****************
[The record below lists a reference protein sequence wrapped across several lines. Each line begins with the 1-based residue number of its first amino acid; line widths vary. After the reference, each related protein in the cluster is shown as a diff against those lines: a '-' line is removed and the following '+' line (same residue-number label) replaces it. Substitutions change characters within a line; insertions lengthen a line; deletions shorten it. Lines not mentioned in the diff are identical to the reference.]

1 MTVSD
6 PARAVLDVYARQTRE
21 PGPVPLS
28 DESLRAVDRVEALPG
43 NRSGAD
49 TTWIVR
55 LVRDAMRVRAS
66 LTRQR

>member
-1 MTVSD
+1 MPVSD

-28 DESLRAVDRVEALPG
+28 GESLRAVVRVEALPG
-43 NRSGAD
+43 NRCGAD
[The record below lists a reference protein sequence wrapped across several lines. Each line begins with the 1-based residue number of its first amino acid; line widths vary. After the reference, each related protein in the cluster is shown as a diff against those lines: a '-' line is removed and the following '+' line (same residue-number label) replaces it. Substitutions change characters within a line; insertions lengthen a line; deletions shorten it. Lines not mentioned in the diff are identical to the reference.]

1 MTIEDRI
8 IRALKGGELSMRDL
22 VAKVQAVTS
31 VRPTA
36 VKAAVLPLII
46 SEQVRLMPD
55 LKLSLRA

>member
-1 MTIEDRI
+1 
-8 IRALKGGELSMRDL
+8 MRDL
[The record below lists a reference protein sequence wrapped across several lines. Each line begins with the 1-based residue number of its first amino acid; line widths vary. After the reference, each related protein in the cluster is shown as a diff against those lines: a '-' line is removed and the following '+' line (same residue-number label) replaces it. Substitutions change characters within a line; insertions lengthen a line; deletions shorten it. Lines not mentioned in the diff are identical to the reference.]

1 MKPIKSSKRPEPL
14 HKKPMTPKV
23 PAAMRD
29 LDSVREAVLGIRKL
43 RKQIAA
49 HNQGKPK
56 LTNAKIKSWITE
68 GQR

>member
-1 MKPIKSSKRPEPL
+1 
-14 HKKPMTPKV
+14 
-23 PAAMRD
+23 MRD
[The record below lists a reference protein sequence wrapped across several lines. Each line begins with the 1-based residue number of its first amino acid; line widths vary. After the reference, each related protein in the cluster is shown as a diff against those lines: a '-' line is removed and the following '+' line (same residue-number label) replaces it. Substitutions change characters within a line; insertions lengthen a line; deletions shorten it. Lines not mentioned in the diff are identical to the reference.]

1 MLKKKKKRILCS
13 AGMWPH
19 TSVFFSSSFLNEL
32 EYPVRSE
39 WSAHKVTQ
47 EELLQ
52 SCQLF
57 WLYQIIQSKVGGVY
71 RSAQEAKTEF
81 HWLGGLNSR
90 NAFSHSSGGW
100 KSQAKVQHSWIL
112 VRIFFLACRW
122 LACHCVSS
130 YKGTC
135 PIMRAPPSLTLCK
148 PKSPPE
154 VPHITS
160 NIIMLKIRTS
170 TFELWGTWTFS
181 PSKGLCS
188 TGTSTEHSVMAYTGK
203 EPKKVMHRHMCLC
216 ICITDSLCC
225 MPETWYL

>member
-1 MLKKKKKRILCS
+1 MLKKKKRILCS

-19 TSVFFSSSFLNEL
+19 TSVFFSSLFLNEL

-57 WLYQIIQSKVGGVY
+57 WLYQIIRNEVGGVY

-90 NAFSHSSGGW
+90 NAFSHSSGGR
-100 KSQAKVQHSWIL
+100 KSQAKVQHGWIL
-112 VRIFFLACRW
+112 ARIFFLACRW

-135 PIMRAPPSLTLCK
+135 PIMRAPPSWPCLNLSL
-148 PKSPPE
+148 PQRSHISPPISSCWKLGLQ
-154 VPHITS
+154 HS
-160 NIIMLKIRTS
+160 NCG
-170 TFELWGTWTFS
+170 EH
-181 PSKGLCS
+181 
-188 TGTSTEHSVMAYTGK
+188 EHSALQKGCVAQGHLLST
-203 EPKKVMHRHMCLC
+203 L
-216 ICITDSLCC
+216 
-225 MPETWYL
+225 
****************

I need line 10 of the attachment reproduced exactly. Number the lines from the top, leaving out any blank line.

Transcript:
>member